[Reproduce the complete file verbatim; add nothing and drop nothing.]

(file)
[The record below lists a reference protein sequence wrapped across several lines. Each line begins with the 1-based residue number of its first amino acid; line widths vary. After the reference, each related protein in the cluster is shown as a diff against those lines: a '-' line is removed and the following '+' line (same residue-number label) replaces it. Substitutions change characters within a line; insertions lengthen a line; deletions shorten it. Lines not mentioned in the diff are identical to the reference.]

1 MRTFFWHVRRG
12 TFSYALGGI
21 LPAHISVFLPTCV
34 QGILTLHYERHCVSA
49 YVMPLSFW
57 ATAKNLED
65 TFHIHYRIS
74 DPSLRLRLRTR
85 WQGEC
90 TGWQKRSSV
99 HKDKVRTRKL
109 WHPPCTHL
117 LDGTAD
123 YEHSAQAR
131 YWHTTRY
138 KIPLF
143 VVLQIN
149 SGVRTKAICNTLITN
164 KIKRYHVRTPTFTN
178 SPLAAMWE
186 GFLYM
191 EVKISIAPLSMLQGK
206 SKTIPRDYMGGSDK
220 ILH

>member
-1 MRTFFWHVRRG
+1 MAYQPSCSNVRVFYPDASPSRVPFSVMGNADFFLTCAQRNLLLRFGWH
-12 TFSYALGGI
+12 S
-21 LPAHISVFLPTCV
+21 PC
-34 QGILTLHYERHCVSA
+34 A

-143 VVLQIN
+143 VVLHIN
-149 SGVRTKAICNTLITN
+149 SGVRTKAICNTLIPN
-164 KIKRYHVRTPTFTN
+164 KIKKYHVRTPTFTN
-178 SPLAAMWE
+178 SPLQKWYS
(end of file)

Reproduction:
[The record below lists a reference protein sequence wrapped across several lines. Each line begins with the 1-based residue number of its first amino acid; line widths vary. After the reference, each related protein in the cluster is shown as a diff against those lines: a '-' line is removed and the following '+' line (same residue-number label) replaces it. Substitutions change characters within a line; insertions lengthen a line; deletions shorten it. Lines not mentioned in the diff are identical to the reference.]

1 MRTFFWHVRRG
12 TFSYALGGI
21 LPAHISVFLPTCV
34 QGILTLHYERHCVSA
49 YVMPLSFW
57 ATAKNLED
65 TFHIHYRIS
74 DPSLRLRLRTR
85 WQGEC
90 TGWQKRSSV
99 HKDKVRTRKL
109 WHPPCTHL
117 LDGTAD
123 YEHSAQAR
131 YWHTTRY
138 KIPLF
143 VVLQIN
149 SGVRTKAICNTLITN
164 KIKRYHVRTPTFTN
178 SPLAAMWE
186 GFLYM
191 EVKISIAPLSMLQGK
206 SKTIPRDYMGGSDK
220 ILH

>member
-1 MRTFFWHVRRG
+1 MAYQPSCSNVRVFYPDASPSRVPFSVMGNADFFLTCAQRNLLLRFGWH
-12 TFSYALGGI
+12 S
-21 LPAHISVFLPTCV
+21 PC
-34 QGILTLHYERHCVSA
+34 A

-143 VVLQIN
+143 VVLHIN
-149 SGVRTKAICNTLITN
+149 SGVRTKAICNTLIPN
-164 KIKRYHVRTPTFTN
+164 KIKKYHVRTPTFTN
-178 SPLAAMWE
+178 SPLQKWYS